Change to Mail Infrastructure - SPF and DKIM verification will now be enforced

Valorie Zimmerman valorie.zimmerman at
Thu Dec 10 10:04:48 GMT 2015

I just submitted a request to Ubuntu to upgrade their list infra. I
showed Ben a sample email header and they were not compliant. I
included a link to Ben's explanatory post:

It took less than five minutes to file the ticket.

All the best,


On Wed, Dec 9, 2015 at 3:22 AM, Boudhayan Gupta <bgupta at> wrote:
> Hi all,
> I'm going recount a personal experience here. I have my own domain
> ( and I use Google Apps for Business for my E-Mail.
> A couple of months ago I shifted DNS providers and took the
> opportunity to properly set up E-Mail verification and signing. Using
> Google's documentation, I enabled SPF, and then tested. Then I enabled
> DKIM and tested.
> So far, everything was fine.
> Then I enabled DMARC and all hell broke loose. Even though Google's
> configuration checker gave me a green tick on DMARC configuration, I
> couldn't send mail to any non Google-handled e-mail ID, without it
> being sent to spam. I know this because I tested with one Windows Live
> Mail (or whatever they call it these days) account and one Yahoo
> account. Both of them had a history of receiving e-mails from me.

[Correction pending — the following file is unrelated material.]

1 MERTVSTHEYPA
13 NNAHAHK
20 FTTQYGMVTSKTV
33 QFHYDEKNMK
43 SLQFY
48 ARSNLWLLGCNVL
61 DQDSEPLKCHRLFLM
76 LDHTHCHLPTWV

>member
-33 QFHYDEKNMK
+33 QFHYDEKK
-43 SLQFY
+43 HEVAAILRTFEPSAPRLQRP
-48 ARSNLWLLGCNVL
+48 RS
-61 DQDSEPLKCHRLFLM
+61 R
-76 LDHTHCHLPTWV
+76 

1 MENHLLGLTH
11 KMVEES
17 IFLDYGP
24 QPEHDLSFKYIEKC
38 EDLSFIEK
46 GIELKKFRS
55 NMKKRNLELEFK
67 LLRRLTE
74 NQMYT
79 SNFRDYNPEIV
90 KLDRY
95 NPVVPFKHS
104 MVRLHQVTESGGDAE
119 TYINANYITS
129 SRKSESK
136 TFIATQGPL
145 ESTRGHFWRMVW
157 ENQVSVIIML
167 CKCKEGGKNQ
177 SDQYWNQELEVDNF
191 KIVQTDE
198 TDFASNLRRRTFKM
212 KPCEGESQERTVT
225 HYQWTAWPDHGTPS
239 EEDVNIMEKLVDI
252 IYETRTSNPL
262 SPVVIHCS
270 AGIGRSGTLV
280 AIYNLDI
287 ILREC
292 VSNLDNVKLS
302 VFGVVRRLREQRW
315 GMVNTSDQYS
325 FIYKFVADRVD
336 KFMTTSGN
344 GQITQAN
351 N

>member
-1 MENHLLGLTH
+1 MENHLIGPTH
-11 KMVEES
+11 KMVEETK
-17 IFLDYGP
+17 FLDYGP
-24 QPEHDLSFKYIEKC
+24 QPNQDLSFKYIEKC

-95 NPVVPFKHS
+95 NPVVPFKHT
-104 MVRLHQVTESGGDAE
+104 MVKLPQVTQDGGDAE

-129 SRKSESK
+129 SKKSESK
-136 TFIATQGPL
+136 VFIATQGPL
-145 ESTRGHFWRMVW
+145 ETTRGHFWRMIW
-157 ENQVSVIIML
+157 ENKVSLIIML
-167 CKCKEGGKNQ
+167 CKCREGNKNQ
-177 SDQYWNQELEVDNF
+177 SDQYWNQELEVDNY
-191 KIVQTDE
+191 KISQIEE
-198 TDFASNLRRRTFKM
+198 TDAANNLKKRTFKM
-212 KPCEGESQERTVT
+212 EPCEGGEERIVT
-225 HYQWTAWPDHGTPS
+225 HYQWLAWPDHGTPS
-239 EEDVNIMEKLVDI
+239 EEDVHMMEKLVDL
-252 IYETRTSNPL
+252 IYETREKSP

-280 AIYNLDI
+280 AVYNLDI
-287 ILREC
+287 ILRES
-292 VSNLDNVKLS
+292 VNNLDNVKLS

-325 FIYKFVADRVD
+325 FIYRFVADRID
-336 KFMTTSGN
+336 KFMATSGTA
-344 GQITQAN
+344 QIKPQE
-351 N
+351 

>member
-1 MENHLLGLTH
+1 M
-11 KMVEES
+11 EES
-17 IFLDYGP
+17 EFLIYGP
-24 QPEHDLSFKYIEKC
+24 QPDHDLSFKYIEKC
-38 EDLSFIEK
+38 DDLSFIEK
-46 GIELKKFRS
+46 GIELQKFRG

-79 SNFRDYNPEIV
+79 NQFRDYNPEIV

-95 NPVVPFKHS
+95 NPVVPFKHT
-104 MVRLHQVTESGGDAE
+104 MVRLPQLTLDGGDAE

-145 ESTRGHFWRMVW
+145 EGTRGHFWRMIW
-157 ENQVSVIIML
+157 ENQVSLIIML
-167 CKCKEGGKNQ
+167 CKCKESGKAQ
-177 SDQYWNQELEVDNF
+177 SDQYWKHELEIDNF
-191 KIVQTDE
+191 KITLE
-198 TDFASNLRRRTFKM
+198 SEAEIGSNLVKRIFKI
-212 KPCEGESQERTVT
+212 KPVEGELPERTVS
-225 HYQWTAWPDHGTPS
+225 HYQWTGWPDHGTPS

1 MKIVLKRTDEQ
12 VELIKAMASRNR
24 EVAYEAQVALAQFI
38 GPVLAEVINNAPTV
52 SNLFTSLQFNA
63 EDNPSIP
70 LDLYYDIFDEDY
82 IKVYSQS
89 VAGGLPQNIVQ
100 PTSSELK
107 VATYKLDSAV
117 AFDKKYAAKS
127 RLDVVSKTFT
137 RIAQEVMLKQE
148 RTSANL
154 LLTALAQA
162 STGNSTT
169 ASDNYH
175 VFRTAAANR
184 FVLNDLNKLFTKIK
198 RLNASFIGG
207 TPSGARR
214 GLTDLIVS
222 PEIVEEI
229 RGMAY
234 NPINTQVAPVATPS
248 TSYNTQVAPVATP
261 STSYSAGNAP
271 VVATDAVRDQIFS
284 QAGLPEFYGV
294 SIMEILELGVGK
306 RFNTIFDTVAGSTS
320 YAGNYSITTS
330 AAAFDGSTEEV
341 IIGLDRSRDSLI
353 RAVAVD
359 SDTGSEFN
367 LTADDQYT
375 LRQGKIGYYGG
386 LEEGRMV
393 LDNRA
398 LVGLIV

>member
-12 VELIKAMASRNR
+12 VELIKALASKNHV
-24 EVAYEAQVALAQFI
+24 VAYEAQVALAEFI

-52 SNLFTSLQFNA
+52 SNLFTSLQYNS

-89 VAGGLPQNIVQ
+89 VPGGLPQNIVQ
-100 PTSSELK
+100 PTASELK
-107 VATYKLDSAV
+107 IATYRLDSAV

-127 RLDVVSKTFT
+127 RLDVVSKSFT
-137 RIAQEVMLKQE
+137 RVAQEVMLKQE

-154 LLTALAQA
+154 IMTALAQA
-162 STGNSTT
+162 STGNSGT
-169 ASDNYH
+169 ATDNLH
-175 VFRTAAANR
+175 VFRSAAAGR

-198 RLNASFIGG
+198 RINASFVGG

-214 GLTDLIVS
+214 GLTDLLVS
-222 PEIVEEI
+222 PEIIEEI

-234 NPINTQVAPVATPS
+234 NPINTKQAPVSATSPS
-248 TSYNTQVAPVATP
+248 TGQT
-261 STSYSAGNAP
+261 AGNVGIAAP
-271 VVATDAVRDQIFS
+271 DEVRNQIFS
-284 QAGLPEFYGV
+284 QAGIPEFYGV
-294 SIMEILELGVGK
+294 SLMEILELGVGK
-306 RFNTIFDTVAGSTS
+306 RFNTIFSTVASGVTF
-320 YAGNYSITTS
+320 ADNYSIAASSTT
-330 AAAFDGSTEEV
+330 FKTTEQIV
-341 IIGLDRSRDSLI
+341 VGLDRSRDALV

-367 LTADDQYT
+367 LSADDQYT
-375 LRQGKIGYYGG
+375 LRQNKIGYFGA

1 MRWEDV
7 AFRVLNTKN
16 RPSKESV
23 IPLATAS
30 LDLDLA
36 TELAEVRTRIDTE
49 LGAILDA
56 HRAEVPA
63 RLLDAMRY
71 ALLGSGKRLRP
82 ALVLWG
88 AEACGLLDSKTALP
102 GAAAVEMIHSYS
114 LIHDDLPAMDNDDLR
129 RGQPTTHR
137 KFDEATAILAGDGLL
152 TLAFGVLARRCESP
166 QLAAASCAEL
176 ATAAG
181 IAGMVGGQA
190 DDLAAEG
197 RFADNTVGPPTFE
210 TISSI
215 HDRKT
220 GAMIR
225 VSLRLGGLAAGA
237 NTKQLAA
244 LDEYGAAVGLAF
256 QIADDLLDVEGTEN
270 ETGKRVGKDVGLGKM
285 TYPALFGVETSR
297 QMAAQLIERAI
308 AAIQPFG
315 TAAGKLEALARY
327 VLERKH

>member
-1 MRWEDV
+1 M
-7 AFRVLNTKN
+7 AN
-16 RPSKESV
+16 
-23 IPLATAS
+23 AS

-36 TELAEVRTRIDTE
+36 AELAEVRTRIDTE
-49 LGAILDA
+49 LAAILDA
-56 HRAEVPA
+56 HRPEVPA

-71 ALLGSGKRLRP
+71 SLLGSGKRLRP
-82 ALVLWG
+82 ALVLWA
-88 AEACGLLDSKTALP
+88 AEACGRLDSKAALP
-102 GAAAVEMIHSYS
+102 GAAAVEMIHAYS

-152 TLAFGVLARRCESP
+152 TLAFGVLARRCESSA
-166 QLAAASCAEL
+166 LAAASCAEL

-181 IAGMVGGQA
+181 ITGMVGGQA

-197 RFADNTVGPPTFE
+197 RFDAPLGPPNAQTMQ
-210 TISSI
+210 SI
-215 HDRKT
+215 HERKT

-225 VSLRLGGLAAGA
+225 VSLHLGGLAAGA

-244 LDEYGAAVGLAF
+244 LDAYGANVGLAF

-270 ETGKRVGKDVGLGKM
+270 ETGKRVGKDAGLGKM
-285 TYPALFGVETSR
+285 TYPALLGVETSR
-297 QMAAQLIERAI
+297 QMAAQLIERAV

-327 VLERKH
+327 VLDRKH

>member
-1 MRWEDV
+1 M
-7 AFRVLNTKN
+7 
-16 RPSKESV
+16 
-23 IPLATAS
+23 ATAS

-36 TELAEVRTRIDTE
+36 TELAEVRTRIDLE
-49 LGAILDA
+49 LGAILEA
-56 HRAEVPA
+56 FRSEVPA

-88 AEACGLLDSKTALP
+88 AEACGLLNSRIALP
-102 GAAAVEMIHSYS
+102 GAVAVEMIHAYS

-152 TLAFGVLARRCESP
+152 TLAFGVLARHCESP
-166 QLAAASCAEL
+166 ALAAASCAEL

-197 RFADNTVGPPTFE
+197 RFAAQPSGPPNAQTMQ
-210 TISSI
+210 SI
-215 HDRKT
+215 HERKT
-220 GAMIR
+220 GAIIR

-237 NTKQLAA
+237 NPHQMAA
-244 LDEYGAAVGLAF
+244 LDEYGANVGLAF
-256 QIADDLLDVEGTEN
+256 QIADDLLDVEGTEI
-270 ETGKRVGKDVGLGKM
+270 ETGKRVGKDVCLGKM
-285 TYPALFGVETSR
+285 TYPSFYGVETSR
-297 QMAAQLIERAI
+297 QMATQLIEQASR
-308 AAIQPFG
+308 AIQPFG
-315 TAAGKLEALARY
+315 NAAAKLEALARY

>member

> I would also get an XML file delivered to my inbox from every single
> e-mail server that handled my mail, with stats of how many mails they
> handled, how many passed auth, how many failed and how many were sent
> to spam. Apart from the annoyance of receiving tens of these mails per
> day, I noted that every single provider (other than Google) was
> failing auth on all my mails and sending them to spam.
> I dug around multiple docs (including RFC 7489, Google's docs, etc)
> and couldn't find any configuration errors I'd made.
> In they end I had to roll back DMARC (which took two days to propagate
> across all DNS caches, btw), while keeping SPF and DKIM enabled.
> Everything has been fine since then.
> So here's my two cents - SPF **should** always be enabled, that's the
> bare minimum you can do. DKIM enforces SPF using signing, so if you
> guys can implement that well, awesome. But be very careful when
> dealing with DMARC. From what I saw when I tried to set it up, no
> e-mail provider other than Google knows what to do with it.
> -- Boudhayan


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